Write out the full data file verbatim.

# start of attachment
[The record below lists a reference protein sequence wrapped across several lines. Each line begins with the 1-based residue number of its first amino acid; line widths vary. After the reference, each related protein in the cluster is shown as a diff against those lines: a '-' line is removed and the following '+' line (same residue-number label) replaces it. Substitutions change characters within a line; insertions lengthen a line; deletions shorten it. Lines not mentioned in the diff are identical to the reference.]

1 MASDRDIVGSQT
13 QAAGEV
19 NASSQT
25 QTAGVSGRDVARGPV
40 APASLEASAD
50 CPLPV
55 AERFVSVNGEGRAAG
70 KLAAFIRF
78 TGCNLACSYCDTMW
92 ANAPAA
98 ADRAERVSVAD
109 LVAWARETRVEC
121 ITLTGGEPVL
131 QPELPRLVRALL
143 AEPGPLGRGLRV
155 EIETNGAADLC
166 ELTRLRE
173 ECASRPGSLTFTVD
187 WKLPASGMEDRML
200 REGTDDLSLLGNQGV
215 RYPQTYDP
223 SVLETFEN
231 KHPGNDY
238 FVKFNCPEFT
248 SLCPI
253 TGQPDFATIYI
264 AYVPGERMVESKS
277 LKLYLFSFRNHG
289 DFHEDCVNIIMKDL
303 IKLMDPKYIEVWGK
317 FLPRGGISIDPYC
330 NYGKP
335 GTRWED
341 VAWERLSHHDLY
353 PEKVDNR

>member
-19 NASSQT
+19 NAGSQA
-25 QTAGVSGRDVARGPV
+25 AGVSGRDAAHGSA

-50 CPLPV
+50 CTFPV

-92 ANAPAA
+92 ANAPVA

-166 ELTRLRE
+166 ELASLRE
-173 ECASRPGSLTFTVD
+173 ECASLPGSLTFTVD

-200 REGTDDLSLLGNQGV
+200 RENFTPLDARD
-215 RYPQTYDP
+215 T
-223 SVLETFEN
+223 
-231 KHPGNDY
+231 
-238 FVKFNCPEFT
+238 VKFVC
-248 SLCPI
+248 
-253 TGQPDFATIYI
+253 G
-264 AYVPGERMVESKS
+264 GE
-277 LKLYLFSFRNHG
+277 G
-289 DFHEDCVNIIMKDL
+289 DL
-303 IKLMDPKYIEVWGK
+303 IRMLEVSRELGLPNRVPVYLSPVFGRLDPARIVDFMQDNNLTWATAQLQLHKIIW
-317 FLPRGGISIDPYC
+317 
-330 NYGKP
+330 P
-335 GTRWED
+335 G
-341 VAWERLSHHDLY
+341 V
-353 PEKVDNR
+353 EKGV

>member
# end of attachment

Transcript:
[The record below lists a reference protein sequence wrapped across several lines. Each line begins with the 1-based residue number of its first amino acid; line widths vary. After the reference, each related protein in the cluster is shown as a diff against those lines: a '-' line is removed and the following '+' line (same residue-number label) replaces it. Substitutions change characters within a line; insertions lengthen a line; deletions shorten it. Lines not mentioned in the diff are identical to the reference.]

1 MASDRDIVGSQT
13 QAAGEV
19 NASSQT
25 QTAGVSGRDVARGPV
40 APASLEASAD
50 CPLPV
55 AERFVSVNGEGRAAG
70 KLAAFIRF
78 TGCNLACSYCDTMW
92 ANAPAA
98 ADRAERVSVAD
109 LVAWARETRVEC
121 ITLTGGEPVL
131 QPELPRLVRALL
143 AEPGPLGRGLRV
155 EIETNGAADLC
166 ELTRLRE
173 ECASRPGSLTFTVD
187 WKLPASGMEDRML
200 REGTDDLSLLGNQGV
215 RYPQTYDP
223 SVLETFEN
231 KHPGNDY
238 FVKFNCPEFT
248 SLCPI
253 TGQPDFATIYI
264 AYVPGERMVESKS
277 LKLYLFSFRNHG
289 DFHEDCVNIIMKDL
303 IKLMDPKYIEVWGK
317 FLPRGGISIDPYC
330 NYGKP
335 GTRWED
341 VAWERLSHHDLY
353 PEKVDNR

>member
-19 NASSQT
+19 NAGSQA
-25 QTAGVSGRDVARGPV
+25 AGVSGRDAAHGSA

-50 CPLPV
+50 CTFPV

-92 ANAPAA
+92 ANAPVA

-166 ELTRLRE
+166 ELASLRE
-173 ECASRPGSLTFTVD
+173 ECASLPGSLTFTVD

-200 REGTDDLSLLGNQGV
+200 RENFTPLDARD
-215 RYPQTYDP
+215 T
-223 SVLETFEN
+223 
-231 KHPGNDY
+231 
-238 FVKFNCPEFT
+238 VKFVC
-248 SLCPI
+248 
-253 TGQPDFATIYI
+253 G
-264 AYVPGERMVESKS
+264 GE
-277 LKLYLFSFRNHG
+277 G
-289 DFHEDCVNIIMKDL
+289 DL
-303 IKLMDPKYIEVWGK
+303 IRMLEVSRELGLPNRVPVYLSPVFGRLDPARIVDFMQDNNLTWATAQLQLHKIIW
-317 FLPRGGISIDPYC
+317 
-330 NYGKP
+330 P
-335 GTRWED
+335 G
-341 VAWERLSHHDLY
+341 V
-353 PEKVDNR
+353 EKGV

>member